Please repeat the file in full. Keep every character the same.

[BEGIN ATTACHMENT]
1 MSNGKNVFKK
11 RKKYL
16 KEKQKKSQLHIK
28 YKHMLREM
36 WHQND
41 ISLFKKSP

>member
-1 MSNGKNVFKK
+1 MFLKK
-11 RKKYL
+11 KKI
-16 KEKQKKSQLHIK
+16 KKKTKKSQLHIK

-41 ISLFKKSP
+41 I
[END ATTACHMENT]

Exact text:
1 MSNGKNVFKK
11 RKKYL
16 KEKQKKSQLHIK
28 YKHMLREM
36 WHQND
41 ISLFKKSP

>member
-1 MSNGKNVFKK
+1 MFLKK
-11 RKKYL
+11 KKI
-16 KEKQKKSQLHIK
+16 KKKTKKSQLHIK

-41 ISLFKKSP
+41 I